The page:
utual benefit and reciprocity are the governing values of the most successful companies in North America today. The powerful relationships they have established with their stakeholders are governed by this concept of mutuality. The building of collaborative relationships requires a very different mindset and skill set, as compared to a command-and-control management style. Managers in relationship-focused companies are rewarded for identifying opportunities for creating mutual benefit with stakeholders rather than helping the company gain at the expense of others. The CEO of a successful mid-sized forestry company regularly tests new equipment and ideas from suppliers. This doesn’t cost him much and when the idea works, his mill is the first to have the new technology. Employees stay with the company a long time—they are paid more than the industry average, and perks such as the company condo in Palm Springs are available to everyone, not just senior management. Although this CEO has been accused of being a “Pollyanna,” his company’s network of long-term relationships has paid off big time for his company.

O: Organizational alignment. Creating internal structures and systems that support collaboration helps to ensure effective relationship building. Essential systems include: • Rewards and recognition for collaborative initiatives; • Information systems to promote and support group dialogue; • Training and mentoring to ensure staff have the necessary attitudes and skills; • 360-degree communication to foster cross-functional, multilevel internal partnerships; and • Participative decision-making, so that employees can respond quickly to the opportunities and needs of stakeholder partners. S: Stakeholder strategy. A stakeholder strategy is the mechanism by which companies define their stakeholder goals, expectations, and commitments. It is based on the company’s core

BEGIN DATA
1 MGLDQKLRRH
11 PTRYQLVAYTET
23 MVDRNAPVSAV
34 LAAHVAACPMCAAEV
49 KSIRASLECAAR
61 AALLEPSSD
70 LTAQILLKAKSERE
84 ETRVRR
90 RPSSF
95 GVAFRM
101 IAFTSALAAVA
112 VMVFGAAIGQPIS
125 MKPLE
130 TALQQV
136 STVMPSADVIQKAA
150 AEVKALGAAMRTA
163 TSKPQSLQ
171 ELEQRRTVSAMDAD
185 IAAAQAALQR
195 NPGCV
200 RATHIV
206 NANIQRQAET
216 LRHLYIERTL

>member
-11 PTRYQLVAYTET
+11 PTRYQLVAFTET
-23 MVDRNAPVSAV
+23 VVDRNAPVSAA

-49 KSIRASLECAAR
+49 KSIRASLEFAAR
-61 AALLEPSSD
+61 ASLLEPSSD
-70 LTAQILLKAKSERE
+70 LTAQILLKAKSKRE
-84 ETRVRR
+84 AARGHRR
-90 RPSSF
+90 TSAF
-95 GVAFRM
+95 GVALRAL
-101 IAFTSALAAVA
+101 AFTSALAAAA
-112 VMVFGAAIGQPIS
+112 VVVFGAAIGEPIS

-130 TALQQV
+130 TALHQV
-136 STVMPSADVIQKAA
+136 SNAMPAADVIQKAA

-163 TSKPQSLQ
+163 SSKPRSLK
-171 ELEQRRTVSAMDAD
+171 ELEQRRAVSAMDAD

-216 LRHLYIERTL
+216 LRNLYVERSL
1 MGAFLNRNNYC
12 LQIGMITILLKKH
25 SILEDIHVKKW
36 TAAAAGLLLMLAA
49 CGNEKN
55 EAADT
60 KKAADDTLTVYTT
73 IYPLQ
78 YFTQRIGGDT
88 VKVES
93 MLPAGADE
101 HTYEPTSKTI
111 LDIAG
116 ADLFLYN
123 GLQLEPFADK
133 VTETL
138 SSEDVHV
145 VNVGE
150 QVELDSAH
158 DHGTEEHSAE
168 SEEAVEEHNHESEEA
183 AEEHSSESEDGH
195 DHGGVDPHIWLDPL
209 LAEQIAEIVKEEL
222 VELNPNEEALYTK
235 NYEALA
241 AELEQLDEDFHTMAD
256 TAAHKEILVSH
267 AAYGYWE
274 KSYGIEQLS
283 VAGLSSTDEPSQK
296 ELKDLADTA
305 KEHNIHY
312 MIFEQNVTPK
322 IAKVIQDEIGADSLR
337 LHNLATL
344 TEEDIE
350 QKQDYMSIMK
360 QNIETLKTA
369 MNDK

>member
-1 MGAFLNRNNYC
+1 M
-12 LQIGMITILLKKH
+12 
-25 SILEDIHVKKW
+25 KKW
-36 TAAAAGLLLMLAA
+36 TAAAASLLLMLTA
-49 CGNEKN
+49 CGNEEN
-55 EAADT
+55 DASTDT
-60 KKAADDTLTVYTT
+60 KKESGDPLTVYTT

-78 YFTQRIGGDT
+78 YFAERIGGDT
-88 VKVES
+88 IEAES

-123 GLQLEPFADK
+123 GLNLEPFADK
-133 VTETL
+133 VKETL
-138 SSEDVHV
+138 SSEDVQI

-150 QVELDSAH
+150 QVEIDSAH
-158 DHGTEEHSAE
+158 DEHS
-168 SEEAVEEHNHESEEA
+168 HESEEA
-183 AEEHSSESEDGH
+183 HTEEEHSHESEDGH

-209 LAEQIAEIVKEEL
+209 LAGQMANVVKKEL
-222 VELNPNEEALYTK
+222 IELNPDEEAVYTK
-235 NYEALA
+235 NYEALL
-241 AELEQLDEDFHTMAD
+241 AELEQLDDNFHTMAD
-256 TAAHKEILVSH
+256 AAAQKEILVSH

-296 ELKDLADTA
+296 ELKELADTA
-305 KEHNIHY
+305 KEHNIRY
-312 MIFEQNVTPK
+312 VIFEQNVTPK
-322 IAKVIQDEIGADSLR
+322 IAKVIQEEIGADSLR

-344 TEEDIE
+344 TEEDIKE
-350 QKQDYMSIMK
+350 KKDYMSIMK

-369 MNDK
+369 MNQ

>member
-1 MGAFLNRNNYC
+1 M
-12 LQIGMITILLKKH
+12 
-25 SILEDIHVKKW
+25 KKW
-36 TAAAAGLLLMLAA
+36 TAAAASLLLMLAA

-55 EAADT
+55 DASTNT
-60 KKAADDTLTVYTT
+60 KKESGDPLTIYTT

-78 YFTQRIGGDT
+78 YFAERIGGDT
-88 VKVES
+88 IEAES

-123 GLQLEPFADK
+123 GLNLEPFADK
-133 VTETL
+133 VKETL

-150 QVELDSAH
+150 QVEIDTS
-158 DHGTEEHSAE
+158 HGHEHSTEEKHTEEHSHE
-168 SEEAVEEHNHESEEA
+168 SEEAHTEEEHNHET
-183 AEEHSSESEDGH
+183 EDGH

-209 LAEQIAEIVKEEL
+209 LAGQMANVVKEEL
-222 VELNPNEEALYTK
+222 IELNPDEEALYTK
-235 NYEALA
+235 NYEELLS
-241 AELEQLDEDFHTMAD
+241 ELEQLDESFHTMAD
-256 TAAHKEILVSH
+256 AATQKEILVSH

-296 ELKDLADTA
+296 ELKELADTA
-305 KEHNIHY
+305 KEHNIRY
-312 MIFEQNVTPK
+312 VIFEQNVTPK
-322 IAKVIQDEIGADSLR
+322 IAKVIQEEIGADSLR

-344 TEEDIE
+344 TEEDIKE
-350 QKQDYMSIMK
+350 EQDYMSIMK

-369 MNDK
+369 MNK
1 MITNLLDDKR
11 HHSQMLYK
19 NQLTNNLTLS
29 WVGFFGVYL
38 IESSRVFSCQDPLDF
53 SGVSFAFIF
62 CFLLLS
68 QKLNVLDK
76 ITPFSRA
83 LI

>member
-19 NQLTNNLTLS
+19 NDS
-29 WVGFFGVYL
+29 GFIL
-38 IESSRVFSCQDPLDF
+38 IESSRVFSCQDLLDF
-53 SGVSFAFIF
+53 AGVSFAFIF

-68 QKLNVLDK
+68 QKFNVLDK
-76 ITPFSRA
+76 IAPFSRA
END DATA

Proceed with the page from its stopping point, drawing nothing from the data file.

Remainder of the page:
values, overall business plan, information about the external environment, and dialogue with stakeholders. T: Trust building. Establishing powerful collaborative relationships is not easy or quick. Time is needed for people to get to know one another, build trust, deal with organizational issues, negotiate agreements, and manage the logistics of working together. Partners must clarify their expectations (“What’s in it for me?”); they must develop structures, roles, and responsibilities that work for everyone; and they must establish milestones to evaluate progress. People must also be willing to learn from each other and have the skills to communicate effectively. Communication ground rules should be set early in the process to create a safe environment within which individuals feel free to express their views. Power issues

May/June 2000 The Journal for Quality & Participation


FOSTER in Practice at Weyerhaeuser
Weyerhaeuser is an international forest products company headquartered in Washington state, whose principal businesses are the growing and harvesting of trees and the manufacture, distribution, and sale of forest products.